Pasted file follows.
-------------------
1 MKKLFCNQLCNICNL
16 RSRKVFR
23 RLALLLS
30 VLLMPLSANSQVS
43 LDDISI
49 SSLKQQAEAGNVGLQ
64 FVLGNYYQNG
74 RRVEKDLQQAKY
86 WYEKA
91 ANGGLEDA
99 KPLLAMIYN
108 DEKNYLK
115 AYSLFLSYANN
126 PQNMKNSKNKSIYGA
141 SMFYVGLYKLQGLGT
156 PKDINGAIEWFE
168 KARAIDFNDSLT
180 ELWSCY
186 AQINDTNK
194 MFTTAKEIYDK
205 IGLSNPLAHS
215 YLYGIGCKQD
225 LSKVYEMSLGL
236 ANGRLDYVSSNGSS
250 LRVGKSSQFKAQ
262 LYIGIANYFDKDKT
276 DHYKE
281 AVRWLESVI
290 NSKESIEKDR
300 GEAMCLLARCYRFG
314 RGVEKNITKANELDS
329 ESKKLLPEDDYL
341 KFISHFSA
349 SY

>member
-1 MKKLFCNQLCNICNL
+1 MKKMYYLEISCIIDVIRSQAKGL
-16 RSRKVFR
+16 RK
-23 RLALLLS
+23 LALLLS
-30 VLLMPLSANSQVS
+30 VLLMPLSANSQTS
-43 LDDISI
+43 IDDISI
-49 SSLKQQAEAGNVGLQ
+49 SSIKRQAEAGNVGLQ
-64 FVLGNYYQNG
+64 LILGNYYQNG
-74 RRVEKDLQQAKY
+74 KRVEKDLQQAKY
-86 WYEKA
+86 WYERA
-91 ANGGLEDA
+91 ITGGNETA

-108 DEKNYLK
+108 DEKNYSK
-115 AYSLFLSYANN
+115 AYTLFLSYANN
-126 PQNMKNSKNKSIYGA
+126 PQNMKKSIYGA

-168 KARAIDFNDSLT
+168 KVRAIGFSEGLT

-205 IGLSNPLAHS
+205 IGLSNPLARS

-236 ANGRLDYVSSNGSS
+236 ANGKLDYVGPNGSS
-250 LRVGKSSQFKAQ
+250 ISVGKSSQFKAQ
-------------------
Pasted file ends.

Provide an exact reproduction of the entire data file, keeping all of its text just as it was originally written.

1 MKKLFCNQLCNICNL
16 RSRKVFR
23 RLALLLS
30 VLLMPLSANSQVS
43 LDDISI
49 SSLKQQAEAGNVGLQ
64 FVLGNYYQNG
74 RRVEKDLQQAKY
86 WYEKA
91 ANGGLEDA
99 KPLLAMIYN
108 DEKNYLK
115 AYSLFLSYANN
126 PQNMKNSKNKSIYGA
141 SMFYVGLYKLQGLGT
156 PKDINGAIEWFE
168 KARAIDFNDSLT
180 ELWSCY
186 AQINDTNK
194 MFTTAKEIYDK
205 IGLSNPLAHS
215 YLYGIGCKQD
225 LSKVYEMSLGL
236 ANGRLDYVSSNGSS
250 LRVGKSSQFKAQ
262 LYIGIANYFDKDKT
276 DHYKE
281 AVRWLESVI
290 NSKESIEKDR
300 GEAMCLLARCYRFG
314 RGVEKNITKANELDS
329 ESKKLLPEDDYL
341 KFISHFSA
349 SY

>member
-1 MKKLFCNQLCNICNL
+1 MKKMYYLEISCIIDVIRSQAKGL
-16 RSRKVFR
+16 RK
-23 RLALLLS
+23 LALLLS
-30 VLLMPLSANSQVS
+30 VLLMPLSANSQTS
-43 LDDISI
+43 IDDISI
-49 SSLKQQAEAGNVGLQ
+49 SSIKRQAEAGNVGLQ
-64 FVLGNYYQNG
+64 LILGNYYQNG
-74 RRVEKDLQQAKY
+74 KRVEKDLQQAKY
-86 WYEKA
+86 WYERA
-91 ANGGLEDA
+91 ITGGNETA

-108 DEKNYLK
+108 DEKNYSK
-115 AYSLFLSYANN
+115 AYTLFLSYANN
-126 PQNMKNSKNKSIYGA
+126 PQNMKKSIYGA

-168 KARAIDFNDSLT
+168 KVRAIGFSEGLT

-205 IGLSNPLAHS
+205 IGLSNPLARS

-236 ANGRLDYVSSNGSS
+236 ANGKLDYVGPNGSS
-250 LRVGKSSQFKAQ
+250 ISVGKSSQFKAQ